This week will be dedicated to a short miniseries on schooling and one room schoolhouses in 1800s New England. Because there is so much to share I have divided this article into three portions to help limit the information overload! Without further ado I present to you:
School’s in Session!
Schooling in New England has a rich history. The Colony of Massachusetts established its first school in 1647. Education in the 1600s consisted mainly of reading, for the Puritans believed that every child should be able to read the Bible. Most schools started as dame schools—an informal gathering of children taught by women, often located in the home of the teacher, where students were taught the basics of reading and writing. In the 1700s it became law that every town in Massachusetts had to provide public education where children could learn the “three R’s”—reading, ‘riting and ‘rithmetic. Massachusetts towns were required to tax themselves in order to provide these tuition-free schools. By 1800 most towns were divided into several districts with a neighborhood school in each. These new schools, known as district schools, replaced the dame schools. District schools were held in school buildings built and owned by the town and were run by teachers hired by the town selectmen. By the early 19th century, the district school would prevail over the dame school and eventually replace it completely.
District schools varied in architectural style from town to town. They were built by local craftsmen who kept very much to the style of their region. Despite this vernacular architecture, most schools shared many similarities. They were typically located on a barren piece of land that could be used for little else. The schools were always one room, with the exception of a cloakroom, and typically ranged from 20 to 26 feet square. Every school had a simple front entry. Some schools also had two back door entrances—one for boys the other for girls—that opened into a small cloakroom that connected to the main room. Students were also kept separate in the classroom, boys on one side, girls on the other. Windows typically lined either side of the room. Many schoolhouses originally had the window sills placed so high that children wouldn’t be able to see out of them. It was believed that lower windows would distract the children and promote daydreaming, keeping the pupils from doing their work. This mentality eventually changed, and newer schoolhouses featured lowered windows. All light was provided by the windows, as there was no electricity or even candlelight in these schoolhouses.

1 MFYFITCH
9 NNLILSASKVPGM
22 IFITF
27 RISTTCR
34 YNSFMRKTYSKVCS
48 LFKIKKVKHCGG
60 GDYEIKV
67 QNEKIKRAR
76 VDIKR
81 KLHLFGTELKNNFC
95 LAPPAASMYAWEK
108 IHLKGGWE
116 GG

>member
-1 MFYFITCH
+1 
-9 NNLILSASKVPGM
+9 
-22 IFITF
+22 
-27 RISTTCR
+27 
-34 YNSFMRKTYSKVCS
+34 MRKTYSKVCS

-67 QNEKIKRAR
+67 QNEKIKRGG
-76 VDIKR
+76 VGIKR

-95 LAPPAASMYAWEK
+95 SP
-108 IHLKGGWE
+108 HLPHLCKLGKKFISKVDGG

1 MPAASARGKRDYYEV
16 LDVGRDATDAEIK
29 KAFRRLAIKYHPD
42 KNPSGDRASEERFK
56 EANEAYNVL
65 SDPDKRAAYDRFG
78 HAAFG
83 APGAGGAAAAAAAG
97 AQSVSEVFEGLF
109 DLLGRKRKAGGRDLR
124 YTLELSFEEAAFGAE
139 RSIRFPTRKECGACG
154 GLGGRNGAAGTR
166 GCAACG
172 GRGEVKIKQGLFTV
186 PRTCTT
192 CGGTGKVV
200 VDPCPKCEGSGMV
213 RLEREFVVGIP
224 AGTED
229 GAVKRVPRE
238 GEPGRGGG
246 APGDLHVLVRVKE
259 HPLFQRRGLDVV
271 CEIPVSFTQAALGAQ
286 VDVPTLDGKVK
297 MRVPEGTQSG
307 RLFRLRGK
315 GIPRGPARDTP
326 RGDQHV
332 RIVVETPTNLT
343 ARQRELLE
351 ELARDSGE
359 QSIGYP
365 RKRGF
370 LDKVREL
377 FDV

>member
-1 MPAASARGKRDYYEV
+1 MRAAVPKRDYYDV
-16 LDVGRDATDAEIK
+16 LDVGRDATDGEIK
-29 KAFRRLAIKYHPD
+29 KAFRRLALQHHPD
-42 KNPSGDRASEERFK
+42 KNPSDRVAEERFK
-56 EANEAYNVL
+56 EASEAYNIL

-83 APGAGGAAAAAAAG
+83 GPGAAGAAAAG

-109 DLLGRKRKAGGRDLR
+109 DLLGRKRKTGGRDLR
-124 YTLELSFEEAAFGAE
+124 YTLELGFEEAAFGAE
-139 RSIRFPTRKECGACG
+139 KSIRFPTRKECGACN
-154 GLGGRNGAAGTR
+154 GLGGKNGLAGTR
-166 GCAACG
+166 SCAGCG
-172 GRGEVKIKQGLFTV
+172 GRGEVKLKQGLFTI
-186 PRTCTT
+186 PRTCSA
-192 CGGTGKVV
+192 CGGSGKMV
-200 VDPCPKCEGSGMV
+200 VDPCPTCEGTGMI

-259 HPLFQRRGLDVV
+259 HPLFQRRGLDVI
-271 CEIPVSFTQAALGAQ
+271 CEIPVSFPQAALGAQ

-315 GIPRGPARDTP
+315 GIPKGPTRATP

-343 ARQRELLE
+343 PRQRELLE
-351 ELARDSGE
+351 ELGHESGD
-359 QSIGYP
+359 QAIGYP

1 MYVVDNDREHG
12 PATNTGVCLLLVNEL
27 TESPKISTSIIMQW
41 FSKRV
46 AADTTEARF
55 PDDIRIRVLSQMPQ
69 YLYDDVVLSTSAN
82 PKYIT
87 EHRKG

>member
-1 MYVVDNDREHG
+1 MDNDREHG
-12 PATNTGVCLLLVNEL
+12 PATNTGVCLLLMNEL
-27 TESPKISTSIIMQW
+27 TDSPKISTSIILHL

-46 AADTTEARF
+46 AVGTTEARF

A single wood stove heated the entire classroom in the winter. Up until 1820 the Franklin stove was used—a design very much like a typical fireplace today. In 1820, this was replaced by the Iron Box Stove in schools. This stove was, as the name suggests, a box that wood was fed into. A pipe extended from the top and then ran parallel to the ceiling, distributing heat throughout the room. The teacher’s desk sat at the front of the classroom with a blackboard behind it, and two to four rows of benches and desks filled the rest of the space. The youngest children, typically around the age of six, sat in the smallest desks at the front of the room, and the oldest children (anywhere from age sixteen to eighteen) occupied larger desks in the back rows. The privy, or necessary, (commonly known as the outhouse today) would be located outside and far enough away from the school that no odors would filter in.